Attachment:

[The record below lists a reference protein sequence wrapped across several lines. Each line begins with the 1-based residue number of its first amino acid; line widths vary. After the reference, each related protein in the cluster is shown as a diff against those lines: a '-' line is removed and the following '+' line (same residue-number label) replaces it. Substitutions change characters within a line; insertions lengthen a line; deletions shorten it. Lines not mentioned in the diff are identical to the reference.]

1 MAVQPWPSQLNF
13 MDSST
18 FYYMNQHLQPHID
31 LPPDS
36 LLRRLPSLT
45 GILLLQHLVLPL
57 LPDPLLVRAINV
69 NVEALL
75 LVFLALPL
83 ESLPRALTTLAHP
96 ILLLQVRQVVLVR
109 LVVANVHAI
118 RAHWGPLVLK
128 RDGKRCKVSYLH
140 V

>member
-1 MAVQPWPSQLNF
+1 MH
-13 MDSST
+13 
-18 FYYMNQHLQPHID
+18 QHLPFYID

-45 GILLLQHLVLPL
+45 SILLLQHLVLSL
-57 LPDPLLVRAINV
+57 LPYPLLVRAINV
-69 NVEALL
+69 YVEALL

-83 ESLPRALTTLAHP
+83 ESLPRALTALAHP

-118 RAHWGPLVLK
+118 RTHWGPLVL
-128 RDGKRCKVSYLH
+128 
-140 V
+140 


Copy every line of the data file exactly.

[The record below lists a reference protein sequence wrapped across several lines. Each line begins with the 1-based residue number of its first amino acid; line widths vary. After the reference, each related protein in the cluster is shown as a diff against those lines: a '-' line is removed and the following '+' line (same residue-number label) replaces it. Substitutions change characters within a line; insertions lengthen a line; deletions shorten it. Lines not mentioned in the diff are identical to the reference.]

1 MAVQPWPSQLNF
13 MDSST
18 FYYMNQHLQPHID
31 LPPDS
36 LLRRLPSLT
45 GILLLQHLVLPL
57 LPDPLLVRAINV
69 NVEALL
75 LVFLALPL
83 ESLPRALTTLAHP
96 ILLLQVRQVVLVR
109 LVVANVHAI
118 RAHWGPLVLK
128 RDGKRCKVSYLH
140 V

>member
-1 MAVQPWPSQLNF
+1 MH
-13 MDSST
+13 
-18 FYYMNQHLQPHID
+18 QHLPFYID

-45 GILLLQHLVLPL
+45 SILLLQHLVLSL
-57 LPDPLLVRAINV
+57 LPYPLLVRAINV
-69 NVEALL
+69 YVEALL

-83 ESLPRALTTLAHP
+83 ESLPRALTALAHP

-118 RAHWGPLVLK
+118 RTHWGPLVL
-128 RDGKRCKVSYLH
+128 
-140 V
+140 